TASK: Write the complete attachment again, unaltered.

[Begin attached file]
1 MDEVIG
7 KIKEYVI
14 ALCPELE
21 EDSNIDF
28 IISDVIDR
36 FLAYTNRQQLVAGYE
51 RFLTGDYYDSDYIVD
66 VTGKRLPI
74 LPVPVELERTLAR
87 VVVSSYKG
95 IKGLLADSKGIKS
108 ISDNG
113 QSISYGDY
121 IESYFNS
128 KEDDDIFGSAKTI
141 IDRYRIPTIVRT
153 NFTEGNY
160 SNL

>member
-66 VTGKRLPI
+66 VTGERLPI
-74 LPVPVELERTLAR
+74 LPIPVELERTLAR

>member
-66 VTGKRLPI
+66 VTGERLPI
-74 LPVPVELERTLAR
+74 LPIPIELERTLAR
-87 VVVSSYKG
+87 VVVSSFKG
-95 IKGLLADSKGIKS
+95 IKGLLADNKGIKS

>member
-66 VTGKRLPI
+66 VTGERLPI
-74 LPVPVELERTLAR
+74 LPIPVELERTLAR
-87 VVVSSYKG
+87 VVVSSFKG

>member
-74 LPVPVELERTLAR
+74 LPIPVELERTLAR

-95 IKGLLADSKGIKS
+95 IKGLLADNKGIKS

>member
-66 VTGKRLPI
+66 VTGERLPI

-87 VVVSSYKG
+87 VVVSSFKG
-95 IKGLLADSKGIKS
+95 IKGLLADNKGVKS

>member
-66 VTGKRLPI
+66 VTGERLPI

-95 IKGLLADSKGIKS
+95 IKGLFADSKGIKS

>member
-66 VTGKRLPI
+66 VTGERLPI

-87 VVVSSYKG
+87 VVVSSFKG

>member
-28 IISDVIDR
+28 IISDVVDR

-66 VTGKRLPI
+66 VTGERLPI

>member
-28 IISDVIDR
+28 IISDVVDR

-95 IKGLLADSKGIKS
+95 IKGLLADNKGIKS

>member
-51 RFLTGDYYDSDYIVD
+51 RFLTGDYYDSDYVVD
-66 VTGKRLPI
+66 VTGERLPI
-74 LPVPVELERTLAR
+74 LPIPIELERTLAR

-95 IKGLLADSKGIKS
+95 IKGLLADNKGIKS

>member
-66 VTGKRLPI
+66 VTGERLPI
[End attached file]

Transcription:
1 MDEVIG
7 KIKEYVI
14 ALCPELE
21 EDSNIDF
28 IISDVIDR
36 FLAYTNRQQLVAGYE
51 RFLTGDYYDSDYIVD
66 VTGKRLPI
74 LPVPVELERTLAR
87 VVVSSYKG
95 IKGLLADSKGIKS
108 ISDNG
113 QSISYGDY
121 IESYFNS
128 KEDDDIFGSAKTI
141 IDRYRIPTIVRT
153 NFTEGNY
160 SNL

>member
-66 VTGKRLPI
+66 VTGERLPI
-74 LPVPVELERTLAR
+74 LPIPVELERTLAR

>member
-66 VTGKRLPI
+66 VTGERLPI
-74 LPVPVELERTLAR
+74 LPIPIELERTLAR
-87 VVVSSYKG
+87 VVVSSFKG
-95 IKGLLADSKGIKS
+95 IKGLLADNKGIKS

>member
-66 VTGKRLPI
+66 VTGERLPI
-74 LPVPVELERTLAR
+74 LPIPVELERTLAR
-87 VVVSSYKG
+87 VVVSSFKG

>member
-74 LPVPVELERTLAR
+74 LPIPVELERTLAR

-95 IKGLLADSKGIKS
+95 IKGLLADNKGIKS

>member
-66 VTGKRLPI
+66 VTGERLPI

-87 VVVSSYKG
+87 VVVSSFKG
-95 IKGLLADSKGIKS
+95 IKGLLADNKGVKS

>member
-66 VTGKRLPI
+66 VTGERLPI

-95 IKGLLADSKGIKS
+95 IKGLFADSKGIKS

>member
-66 VTGKRLPI
+66 VTGERLPI

-87 VVVSSYKG
+87 VVVSSFKG

>member
-28 IISDVIDR
+28 IISDVVDR

-66 VTGKRLPI
+66 VTGERLPI

>member
-28 IISDVIDR
+28 IISDVVDR

-95 IKGLLADSKGIKS
+95 IKGLLADNKGIKS

>member
-51 RFLTGDYYDSDYIVD
+51 RFLTGDYYDSDYVVD
-66 VTGKRLPI
+66 VTGERLPI
-74 LPVPVELERTLAR
+74 LPIPIELERTLAR

-95 IKGLLADSKGIKS
+95 IKGLLADNKGIKS

>member
-66 VTGKRLPI
+66 VTGERLPI